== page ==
Unlike the aforementioned case of the sleeping employee being the passive, immobilized recipient in unwanted intercourse, it’s the sleeper that instigates the trouble in bouts of sexsomnia. Although researchers don’t yet have an exact figure on the frequency of this parasomnia, most specialists believe that it’s probably fairly common. Nearly all people who exhibit recurrent sexual acts while sleeping have a history of sleepwalking. In fact, many experts believe that sexsomnia is simply a variant of sleepwalking, which affects 1 to 2% of adults, and this is how it’s presently classified in the main diagnostic manual, the International Classification of Sleep Disorders, Revised. Most people do not seek out clinical treatment due to either their ignorance of the condition or embarrassment, and oftentimes their sexual ‘automatisms’ are innocuous enough—such as fugue-state masturbation, weak pelvic thrusts or steamy pillow talk. (More on the concept of automatism in a moment.)
In a 2007 issue of Brain Research Reviews, however, psychobiologist Monica Andersen and her co-authors [pdf] investigated all case studies that had, at that point, been published in the literature, and they attempted to piece together some common denominators underlying sexsomnia. They found that the most common precipitating factors of sleepsex are sleep deprivation, stress, alcohol or drug consumption, excessive fatigue, and physical overactivity in the evening. Being male and under the age of 35 is also a major factor; furthermore, when women do lapse into this altered nocturnal state, their actions tend to be comparatively innocent, moaning and masturbating rather than, like male sexsomniacs, fondling and grinding whatever is unfortunate enough to be in the vicinity of their bed that night.
One of the most extraordinary things about sexsomnia is that the sleeping person’s inappropriate behaviors are sometimes directed at people that, during their waking lives, are not particularly arousing to them. In a 1996 issue of Medicine, Science and the Law, psychiatrist Peter Fenwick describes the case of an allegedly heterosexual male cadet who was court-martialed for homosexual assault after he’d crawled into bed with another soldier and caressed that private’s privates. The case was dismissed after the court accepted that the absence of an erection in the accused—sexsomnia may or may not involve erections—meant that it was unlikely that the episode was “purposeful,” but instead just a bizarre sleepwalking incident. (I’ll refrain, but there’s a clever Don’t-Ask-Don’t-Tell joke just waiting for you.) Another example of atypical homosexuality in sexsomnia involved a 16-year-old who walked into his aunt and uncle’s bedroom one night and began molesting his adult uncle.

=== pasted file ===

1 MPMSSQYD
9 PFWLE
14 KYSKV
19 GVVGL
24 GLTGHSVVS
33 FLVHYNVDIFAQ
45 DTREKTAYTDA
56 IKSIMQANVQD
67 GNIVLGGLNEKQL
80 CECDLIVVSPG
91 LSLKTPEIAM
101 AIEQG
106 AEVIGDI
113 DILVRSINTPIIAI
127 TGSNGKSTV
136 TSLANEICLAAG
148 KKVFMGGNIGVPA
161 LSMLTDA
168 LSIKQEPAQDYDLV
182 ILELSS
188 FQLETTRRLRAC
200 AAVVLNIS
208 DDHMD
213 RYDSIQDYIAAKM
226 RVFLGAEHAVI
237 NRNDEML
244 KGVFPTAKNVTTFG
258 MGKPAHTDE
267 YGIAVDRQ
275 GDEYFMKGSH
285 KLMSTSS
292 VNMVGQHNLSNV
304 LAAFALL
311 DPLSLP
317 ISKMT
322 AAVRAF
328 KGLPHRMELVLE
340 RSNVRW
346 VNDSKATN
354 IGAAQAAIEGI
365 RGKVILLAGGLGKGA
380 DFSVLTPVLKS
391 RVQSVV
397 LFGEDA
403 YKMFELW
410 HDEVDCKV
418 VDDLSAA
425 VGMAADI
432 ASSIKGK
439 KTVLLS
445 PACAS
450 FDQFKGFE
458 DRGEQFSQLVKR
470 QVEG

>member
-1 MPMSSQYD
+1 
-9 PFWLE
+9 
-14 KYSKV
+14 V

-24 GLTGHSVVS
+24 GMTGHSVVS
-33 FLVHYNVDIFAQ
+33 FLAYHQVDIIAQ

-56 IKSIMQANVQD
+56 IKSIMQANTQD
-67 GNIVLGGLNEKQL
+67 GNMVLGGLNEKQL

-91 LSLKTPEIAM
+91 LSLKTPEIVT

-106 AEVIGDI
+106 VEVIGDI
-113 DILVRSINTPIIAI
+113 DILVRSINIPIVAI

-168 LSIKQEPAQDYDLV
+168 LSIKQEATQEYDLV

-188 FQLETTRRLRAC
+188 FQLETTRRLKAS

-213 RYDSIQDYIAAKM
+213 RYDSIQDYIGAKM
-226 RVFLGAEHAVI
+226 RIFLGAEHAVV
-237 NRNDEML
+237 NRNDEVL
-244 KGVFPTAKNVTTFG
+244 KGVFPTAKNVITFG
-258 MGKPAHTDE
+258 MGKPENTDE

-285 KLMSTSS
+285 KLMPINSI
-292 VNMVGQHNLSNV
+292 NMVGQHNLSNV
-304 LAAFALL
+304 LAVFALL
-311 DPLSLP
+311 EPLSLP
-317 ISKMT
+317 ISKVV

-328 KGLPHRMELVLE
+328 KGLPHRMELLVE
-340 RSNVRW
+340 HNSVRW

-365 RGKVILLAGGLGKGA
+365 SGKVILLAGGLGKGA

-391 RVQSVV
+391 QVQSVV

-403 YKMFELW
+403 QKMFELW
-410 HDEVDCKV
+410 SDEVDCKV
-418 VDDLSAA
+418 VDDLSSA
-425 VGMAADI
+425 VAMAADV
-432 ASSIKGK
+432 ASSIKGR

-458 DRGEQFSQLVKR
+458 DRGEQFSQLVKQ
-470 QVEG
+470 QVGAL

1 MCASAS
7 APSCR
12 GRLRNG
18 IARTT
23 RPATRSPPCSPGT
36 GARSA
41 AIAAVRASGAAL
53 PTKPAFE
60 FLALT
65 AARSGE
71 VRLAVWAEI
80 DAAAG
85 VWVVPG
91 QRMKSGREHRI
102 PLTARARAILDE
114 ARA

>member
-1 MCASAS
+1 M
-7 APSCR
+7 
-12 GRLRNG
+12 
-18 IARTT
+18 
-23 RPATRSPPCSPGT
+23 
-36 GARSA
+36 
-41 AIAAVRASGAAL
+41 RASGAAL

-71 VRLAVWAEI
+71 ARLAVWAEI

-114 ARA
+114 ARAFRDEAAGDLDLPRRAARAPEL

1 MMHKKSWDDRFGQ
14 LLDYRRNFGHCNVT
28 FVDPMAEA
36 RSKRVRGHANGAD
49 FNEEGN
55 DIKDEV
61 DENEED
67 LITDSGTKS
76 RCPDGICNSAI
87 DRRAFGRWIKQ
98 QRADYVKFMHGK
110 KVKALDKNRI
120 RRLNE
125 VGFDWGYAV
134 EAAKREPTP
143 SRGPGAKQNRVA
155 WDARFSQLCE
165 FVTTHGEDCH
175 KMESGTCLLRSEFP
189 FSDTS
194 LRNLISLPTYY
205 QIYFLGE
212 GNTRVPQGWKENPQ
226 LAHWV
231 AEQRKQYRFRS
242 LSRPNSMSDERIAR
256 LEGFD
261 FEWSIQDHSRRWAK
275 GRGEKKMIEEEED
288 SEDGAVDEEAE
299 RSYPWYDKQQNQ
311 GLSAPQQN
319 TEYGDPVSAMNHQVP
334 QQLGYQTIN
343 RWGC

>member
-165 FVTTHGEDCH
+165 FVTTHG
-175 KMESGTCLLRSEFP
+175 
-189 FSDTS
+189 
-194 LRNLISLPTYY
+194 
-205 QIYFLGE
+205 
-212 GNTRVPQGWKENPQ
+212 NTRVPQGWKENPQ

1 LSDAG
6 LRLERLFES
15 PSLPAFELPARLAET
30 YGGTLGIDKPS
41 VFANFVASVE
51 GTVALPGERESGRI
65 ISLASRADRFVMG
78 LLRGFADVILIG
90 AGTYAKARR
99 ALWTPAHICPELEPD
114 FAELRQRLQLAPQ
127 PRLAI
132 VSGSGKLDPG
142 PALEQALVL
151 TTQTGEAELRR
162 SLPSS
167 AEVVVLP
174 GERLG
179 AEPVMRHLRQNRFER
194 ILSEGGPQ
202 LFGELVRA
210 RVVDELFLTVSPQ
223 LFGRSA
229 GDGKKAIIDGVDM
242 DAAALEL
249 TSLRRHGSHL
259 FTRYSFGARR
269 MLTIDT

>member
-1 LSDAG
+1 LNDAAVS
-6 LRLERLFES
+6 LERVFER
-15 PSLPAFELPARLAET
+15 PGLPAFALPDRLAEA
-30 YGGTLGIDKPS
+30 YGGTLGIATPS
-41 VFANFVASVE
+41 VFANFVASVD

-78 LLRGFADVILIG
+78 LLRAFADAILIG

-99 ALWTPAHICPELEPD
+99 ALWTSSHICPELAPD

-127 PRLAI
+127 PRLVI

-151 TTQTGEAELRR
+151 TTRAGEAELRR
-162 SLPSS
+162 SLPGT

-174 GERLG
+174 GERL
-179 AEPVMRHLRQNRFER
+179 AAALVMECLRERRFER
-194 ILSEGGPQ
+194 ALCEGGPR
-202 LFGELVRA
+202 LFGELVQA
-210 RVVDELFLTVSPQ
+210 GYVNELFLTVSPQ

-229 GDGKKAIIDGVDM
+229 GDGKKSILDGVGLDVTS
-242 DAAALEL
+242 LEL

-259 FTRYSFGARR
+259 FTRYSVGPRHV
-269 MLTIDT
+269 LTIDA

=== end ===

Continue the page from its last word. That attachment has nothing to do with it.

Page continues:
Erections, as I hinted at earlier, complicate matters for the judicial system. One notorious case garnering international media attention, and as reviewed recently [pdf] in Current Psychiatry by a group of sleep researchers from The Cleveland Clinic, centered on a 30-year-old landscaper named Jan Luedecke, who drank far too much at a wild croquet party in the Toronto suburbs one night back in 2003 and fell asleep on a couch. “Some time later,” explain the authors, “he approached a woman who was sleeping on an adjacent couch, put on a condom, and began sexual intercourse with her.” From her terrified perspective, the woman awoke to discover that her underwear had been removed and a glassy-eyed Luedecke was trying to rape her. She pushed him off, ran to the washroom, and returned to find him standing there bewildered. Luedeke, who had an established history of sleepwalking behaviors, was acquitted after University of Toronto psychiatrist Colin Shapiro testified for the defense that the accused was in a dissociative state when the incident occurred and therefore he was not consciously aware of his actions.
Difficult legal cases such as these hinge entirely on the demonstrability (or at least strong probability) of an automatism—a crime committed during sleep. This is a concept for which Fenwick provided one of the clearest definitions:
An automatism is an involuntary piece of behavior over which an individual has no control. The behavior is usually inappropriate to the circumstances, and may be out of character for the individual. It can be complex, co-ordinated and apparently purposeful and directed, though lacking in judgment. Afterwards the individual may have no recollection or only a partial and confused memory for his actions.